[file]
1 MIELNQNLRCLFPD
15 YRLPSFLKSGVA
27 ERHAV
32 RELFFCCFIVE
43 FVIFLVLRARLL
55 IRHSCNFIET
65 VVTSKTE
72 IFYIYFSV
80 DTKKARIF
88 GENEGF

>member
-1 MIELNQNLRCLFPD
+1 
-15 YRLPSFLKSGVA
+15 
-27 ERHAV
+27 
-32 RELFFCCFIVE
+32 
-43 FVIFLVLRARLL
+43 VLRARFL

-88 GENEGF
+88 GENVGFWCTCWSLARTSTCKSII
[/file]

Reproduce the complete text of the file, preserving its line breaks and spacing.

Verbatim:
1 MIELNQNLRCLFPD
15 YRLPSFLKSGVA
27 ERHAV
32 RELFFCCFIVE
43 FVIFLVLRARLL
55 IRHSCNFIET
65 VVTSKTE
72 IFYIYFSV
80 DTKKARIF
88 GENEGF

>member
-1 MIELNQNLRCLFPD
+1 
-15 YRLPSFLKSGVA
+15 
-27 ERHAV
+27 
-32 RELFFCCFIVE
+32 
-43 FVIFLVLRARLL
+43 VLRARFL

-88 GENEGF
+88 GENVGFWCTCWSLARTSTCKSII